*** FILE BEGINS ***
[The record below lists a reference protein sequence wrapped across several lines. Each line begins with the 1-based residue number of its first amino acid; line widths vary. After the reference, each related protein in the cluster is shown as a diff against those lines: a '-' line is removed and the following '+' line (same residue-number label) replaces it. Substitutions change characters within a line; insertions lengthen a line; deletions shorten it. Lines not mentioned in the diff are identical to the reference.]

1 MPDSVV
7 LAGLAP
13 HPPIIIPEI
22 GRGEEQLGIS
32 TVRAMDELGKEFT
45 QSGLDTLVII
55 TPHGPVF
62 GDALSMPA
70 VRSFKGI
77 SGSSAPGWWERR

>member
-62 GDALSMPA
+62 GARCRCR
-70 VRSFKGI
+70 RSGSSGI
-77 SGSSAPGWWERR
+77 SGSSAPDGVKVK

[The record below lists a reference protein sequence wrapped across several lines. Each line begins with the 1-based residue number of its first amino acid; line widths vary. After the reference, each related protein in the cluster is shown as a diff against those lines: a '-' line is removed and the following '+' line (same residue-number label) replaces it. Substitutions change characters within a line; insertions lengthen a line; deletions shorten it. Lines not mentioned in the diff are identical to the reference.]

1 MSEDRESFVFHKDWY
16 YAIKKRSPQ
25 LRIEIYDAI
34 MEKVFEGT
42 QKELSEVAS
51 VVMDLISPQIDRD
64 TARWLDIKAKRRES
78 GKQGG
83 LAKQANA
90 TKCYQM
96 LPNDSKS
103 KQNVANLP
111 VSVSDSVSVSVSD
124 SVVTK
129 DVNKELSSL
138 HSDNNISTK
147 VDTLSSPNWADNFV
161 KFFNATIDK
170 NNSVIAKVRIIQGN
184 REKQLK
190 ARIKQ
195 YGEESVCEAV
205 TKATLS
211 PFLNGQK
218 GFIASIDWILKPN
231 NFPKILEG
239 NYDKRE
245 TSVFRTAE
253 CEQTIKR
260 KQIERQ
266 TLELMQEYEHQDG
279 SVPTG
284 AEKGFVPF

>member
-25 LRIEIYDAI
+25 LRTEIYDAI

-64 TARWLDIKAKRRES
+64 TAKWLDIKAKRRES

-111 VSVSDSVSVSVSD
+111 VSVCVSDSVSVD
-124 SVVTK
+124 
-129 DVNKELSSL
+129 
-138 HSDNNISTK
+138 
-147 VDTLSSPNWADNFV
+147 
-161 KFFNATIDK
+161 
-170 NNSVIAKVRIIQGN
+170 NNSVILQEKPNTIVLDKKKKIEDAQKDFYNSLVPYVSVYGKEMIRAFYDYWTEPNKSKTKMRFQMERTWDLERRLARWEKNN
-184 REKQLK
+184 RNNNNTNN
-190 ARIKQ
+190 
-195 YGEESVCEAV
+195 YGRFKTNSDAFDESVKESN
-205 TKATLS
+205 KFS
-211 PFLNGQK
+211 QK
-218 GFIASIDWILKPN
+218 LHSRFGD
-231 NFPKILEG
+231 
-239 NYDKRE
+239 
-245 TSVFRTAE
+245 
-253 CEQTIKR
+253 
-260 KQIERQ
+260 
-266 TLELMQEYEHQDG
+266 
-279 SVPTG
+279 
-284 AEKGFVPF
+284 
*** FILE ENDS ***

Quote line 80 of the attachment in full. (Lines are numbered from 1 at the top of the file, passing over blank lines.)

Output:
-211 PFLNGQK